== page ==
For many years, my wife and I had planned to take a cruise to Alaska. As I neared retirement in March of this year, we thought that this would in fact be a perfect way to celebrate retirement: a leisurely sail up the Pacific coast through incredibly beautiful landscape, sleeping in a comfortable temperature-controlled stateroom, enjoying gourmet meals, etc. But then there is the Yiddish proverb: “Man plans and God laughs.”
An OCMC Mission Team was being recruited to teach in three Yup’ik villages in the Bethel delta area 400 miles west of Anchorage, Alaska, and my daughter Angeliki was moved to apply. The team would be transported by small fishing skiffs (there are no roads between the villages), eat native food, and be hosted in villages where sanitation amenities ranged from running hot & cold water (if the pumping station was working) to “honey buckets.” This would be a very different “Alaskan cruise” than the one I first envisioned. My wife (who has a wonderful sense of humor) encouraged me to apply. Angeliki and I were accepted – and what an experience and blessing we had!
For one thing, we came in contact with so many amazing and inspiring people. One example (of many) was our team leader, Seraphima Carl. Because she had an Orthodox first name, short surname (like many Alaskans), lived in one of the villages, and was very knowledgeable of the local culture, I just assumed she was Yup’ik herself. It turned out that her father is Mexican, and her mother is Danish. She grew up in the San Francisco Bay Area not far from where I grew up. Her father’s name was shortened when he entered the US, and she took the name Seraphima when she converted to Orthodoxy at 18. She has two Masters Degrees and is working on her PhD. She is multilingual (including Yup’ik), and she plays the piano. She teaches elementary through high school in a village of 450 people, and the kids and adults adore her! She uses the money she earns and her talents to minister to the people in need - especially children.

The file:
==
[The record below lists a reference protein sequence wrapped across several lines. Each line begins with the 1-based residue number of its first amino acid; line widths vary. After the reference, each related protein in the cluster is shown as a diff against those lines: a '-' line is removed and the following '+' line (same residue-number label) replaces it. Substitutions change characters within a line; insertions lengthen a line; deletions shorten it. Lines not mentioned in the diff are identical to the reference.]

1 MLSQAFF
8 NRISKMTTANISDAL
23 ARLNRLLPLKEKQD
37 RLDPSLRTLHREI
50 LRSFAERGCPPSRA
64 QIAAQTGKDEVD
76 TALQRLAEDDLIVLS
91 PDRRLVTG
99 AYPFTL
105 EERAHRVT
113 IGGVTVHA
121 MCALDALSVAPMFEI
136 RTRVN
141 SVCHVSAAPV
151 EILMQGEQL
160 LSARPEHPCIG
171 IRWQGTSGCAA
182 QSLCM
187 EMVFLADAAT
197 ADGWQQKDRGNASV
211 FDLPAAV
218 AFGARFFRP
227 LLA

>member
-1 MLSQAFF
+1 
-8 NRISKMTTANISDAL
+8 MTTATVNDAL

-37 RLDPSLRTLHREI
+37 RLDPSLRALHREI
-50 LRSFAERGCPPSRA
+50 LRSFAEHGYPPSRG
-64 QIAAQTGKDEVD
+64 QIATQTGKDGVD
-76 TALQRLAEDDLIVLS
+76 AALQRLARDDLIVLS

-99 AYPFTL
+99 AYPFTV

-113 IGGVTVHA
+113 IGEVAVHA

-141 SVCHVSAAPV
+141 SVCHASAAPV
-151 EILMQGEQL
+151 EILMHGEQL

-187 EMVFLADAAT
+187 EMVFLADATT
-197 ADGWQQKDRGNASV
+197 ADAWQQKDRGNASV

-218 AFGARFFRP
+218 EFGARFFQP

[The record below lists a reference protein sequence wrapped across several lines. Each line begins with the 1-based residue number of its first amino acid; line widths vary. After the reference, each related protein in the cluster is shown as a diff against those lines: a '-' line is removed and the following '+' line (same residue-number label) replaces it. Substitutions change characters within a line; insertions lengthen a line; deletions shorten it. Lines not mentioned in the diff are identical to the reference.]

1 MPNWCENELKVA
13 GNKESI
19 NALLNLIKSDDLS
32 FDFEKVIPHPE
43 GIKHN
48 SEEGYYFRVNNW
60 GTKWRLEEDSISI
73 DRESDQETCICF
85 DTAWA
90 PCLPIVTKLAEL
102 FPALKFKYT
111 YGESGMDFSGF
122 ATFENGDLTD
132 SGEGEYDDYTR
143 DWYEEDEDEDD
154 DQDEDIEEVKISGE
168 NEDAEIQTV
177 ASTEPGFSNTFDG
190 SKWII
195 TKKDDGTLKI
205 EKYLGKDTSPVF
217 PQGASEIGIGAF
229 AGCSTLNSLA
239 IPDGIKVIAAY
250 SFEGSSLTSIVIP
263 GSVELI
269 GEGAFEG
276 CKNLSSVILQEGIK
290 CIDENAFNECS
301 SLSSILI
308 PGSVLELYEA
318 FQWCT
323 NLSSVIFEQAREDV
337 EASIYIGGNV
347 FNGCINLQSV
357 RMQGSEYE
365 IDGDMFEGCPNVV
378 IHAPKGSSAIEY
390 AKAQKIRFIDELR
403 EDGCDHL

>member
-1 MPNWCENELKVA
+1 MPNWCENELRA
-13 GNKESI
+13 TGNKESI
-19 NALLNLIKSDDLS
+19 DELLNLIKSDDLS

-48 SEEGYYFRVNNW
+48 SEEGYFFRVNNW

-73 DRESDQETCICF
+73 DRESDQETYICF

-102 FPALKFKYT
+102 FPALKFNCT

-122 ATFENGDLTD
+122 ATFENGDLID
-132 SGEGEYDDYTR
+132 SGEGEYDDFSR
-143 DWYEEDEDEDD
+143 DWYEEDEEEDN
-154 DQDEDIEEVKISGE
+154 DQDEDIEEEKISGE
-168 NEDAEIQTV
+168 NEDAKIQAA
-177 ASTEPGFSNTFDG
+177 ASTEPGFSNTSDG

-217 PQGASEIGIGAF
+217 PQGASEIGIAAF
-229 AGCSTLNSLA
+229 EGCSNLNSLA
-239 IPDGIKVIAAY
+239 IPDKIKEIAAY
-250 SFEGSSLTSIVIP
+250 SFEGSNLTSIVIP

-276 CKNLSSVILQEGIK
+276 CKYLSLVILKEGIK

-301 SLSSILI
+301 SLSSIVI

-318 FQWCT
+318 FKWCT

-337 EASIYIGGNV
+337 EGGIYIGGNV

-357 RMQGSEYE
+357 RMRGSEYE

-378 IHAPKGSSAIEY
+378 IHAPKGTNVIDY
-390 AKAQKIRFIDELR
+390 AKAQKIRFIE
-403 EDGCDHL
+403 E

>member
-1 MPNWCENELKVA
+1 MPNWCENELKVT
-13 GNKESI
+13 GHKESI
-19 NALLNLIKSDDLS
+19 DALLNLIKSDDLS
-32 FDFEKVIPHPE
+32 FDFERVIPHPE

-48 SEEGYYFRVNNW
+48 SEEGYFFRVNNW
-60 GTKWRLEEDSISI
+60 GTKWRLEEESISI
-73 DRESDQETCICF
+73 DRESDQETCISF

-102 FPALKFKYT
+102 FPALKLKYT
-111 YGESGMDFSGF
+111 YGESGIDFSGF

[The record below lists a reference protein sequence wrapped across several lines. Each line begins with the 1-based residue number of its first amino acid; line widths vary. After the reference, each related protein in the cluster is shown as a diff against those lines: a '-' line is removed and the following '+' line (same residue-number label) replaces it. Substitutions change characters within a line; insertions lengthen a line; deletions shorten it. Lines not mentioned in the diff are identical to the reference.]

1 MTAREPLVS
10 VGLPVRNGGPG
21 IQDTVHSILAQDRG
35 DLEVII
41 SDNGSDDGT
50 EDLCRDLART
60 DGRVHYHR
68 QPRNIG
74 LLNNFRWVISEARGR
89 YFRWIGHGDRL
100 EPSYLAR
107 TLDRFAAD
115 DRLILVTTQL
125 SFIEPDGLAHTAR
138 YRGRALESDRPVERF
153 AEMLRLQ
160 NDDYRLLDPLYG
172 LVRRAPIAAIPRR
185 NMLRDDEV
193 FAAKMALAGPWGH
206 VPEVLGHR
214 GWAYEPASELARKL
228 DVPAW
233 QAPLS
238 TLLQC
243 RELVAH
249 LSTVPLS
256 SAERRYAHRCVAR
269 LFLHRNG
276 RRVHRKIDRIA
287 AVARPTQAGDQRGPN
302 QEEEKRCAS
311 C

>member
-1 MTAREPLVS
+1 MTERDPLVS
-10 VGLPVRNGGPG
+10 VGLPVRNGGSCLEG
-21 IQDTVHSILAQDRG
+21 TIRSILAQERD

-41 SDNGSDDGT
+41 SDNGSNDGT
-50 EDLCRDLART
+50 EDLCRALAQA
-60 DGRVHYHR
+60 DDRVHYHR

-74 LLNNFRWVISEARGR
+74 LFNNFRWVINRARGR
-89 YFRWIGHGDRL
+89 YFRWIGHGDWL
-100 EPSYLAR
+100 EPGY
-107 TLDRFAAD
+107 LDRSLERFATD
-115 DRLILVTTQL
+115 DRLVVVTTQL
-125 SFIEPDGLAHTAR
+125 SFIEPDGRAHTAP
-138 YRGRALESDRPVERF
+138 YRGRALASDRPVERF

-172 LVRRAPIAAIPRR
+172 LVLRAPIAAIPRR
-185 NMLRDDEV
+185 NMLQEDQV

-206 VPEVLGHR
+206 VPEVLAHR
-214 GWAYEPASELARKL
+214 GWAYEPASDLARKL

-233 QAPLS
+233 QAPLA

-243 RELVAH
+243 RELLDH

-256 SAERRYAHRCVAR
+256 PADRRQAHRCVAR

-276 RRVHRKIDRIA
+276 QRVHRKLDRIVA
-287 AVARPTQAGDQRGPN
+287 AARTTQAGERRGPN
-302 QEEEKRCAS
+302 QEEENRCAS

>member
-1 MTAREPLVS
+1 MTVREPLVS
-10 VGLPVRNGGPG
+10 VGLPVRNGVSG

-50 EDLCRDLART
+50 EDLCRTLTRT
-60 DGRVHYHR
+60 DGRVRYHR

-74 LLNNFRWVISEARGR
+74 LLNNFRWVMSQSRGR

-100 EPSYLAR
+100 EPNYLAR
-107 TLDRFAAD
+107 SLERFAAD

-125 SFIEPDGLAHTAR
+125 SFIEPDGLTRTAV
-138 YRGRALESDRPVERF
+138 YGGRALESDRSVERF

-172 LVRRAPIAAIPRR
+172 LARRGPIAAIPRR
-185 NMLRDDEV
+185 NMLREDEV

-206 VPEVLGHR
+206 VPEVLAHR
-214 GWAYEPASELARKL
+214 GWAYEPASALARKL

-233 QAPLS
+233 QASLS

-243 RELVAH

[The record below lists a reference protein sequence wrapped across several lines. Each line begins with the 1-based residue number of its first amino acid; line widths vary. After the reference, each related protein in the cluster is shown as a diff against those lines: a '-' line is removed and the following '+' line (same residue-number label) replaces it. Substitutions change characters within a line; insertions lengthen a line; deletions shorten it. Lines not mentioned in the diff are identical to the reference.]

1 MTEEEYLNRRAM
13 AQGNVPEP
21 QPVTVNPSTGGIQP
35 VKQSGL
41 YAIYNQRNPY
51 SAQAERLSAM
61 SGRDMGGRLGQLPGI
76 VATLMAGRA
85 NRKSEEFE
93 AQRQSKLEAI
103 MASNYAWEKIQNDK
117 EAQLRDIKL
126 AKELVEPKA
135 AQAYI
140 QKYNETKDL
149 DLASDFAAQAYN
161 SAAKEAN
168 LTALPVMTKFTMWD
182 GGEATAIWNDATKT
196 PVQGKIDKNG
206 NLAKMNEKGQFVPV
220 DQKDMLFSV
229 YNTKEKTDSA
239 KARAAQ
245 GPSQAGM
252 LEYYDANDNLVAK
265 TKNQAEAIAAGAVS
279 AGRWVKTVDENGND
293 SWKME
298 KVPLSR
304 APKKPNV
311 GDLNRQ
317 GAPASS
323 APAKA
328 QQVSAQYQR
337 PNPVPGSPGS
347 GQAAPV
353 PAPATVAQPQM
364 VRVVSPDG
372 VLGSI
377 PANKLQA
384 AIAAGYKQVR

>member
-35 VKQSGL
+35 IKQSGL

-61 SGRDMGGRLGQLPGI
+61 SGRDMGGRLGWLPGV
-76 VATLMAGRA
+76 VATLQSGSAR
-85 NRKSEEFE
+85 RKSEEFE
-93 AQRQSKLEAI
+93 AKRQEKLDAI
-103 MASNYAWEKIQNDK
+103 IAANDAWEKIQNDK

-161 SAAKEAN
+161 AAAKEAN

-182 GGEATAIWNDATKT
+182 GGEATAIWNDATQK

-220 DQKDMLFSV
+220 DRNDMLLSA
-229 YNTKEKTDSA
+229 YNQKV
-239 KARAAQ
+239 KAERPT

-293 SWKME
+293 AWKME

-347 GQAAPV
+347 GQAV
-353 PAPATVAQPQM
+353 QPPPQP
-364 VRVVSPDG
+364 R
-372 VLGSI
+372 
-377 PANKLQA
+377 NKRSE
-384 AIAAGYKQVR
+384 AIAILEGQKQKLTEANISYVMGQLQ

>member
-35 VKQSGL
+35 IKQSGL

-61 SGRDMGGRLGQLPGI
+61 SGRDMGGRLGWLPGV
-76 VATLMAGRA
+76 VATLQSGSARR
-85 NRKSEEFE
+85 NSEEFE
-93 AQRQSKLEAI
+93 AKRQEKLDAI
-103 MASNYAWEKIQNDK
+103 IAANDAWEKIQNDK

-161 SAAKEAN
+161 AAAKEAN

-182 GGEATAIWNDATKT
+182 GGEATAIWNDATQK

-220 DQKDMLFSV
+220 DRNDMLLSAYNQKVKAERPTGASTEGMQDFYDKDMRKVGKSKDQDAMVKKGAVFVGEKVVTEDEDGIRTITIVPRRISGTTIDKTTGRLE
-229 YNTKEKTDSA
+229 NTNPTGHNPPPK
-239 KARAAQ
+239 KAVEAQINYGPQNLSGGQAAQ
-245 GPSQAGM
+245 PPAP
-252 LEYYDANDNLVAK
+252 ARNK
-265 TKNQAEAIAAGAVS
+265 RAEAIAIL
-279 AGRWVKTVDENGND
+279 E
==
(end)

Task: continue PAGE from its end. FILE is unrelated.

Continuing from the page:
Life in the delta wilderness of Alaska can be very dangerous and unforgiving. The average life span is 45, and there are very few families who haven’t lost children or parents. The Napaskiak village priest, Fr. Vasili, lost his mother at a very young age to drowning. His father couldn’t support him, his younger (still nursing) brother, and the older kids, so Vasili and the younger brother were adopted by another family - a very common practice in an environment where too many parents die young.
Fr. Vasili and his wife Matushka Olga, who also happens to be the granddaughter of Blessed Matushka Olga of Alaska (http://www.stmarkoca.org/blessed_olga_bio.html), have six children - one of whom they adopted. To support his family, he hunts, fishes, and preserves like the other men. He is also the IT tech at the local school, but mostly he provides pastoral care to the schoolchildren who experience very abusive lives in alcoholic homes.
I heard stories of violence and sexual abuse that are truly horrific. I saw injuries first-hand and far too many children with Fetal Alcohol Syndrome. Fr. Vasili projects humor and a gentle loving-kindness, but you can feel the faith and steel underneath. He and Matushka Olga exemplify beauty and what a real man and woman look like as defined in the Yup’ik culture - but unfortunately far too many fall short due to alcoholism.
Fr. Nicholai (another village priest) taught me that it is very important that the mission team be willing to spend time with the people beyond the task-objectives of the mission. He told me that the Yup’ik people value “doing” over “talking.” Although the communities were sincerely grateful that we were teaching (the “talking” part), our participation in the daily life of the people (eating, celebrating, mourning, working, relaxing, etc. – the “doing” part) was as important if not more so. The experience reinforced my understanding of how vital relationship is to our salvation: we are truly human in relationship (“One Christian is no Christian”) with God and all of His creation.
Many times things did not go the way WE had planned, which gave us the opportunity to engage with prayer, flexibility, humor, and love. We were called to ask God’s grace to be present in all situations (planned and unplanned), hear, and understand what was needful - and then to do it (again, with God’s grace). When I returned from the mission, I had lunch with a friend who had just returned from a more traditional Alaskan cruise. We joked and laughed as we compared our experiences, but at the end of the day, I knew that I had experienced the most excellent Alaskan cruise.